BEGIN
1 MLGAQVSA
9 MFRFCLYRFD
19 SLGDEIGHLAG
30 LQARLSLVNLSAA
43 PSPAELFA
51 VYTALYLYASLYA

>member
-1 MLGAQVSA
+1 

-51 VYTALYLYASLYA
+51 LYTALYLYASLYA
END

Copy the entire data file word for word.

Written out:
1 MLGAQVSA
9 MFRFCLYRFD
19 SLGDEIGHLAG
30 LQARLSLVNLSAA
43 PSPAELFA
51 VYTALYLYASLYA

>member
-1 MLGAQVSA
+1 

-51 VYTALYLYASLYA
+51 LYTALYLYASLYA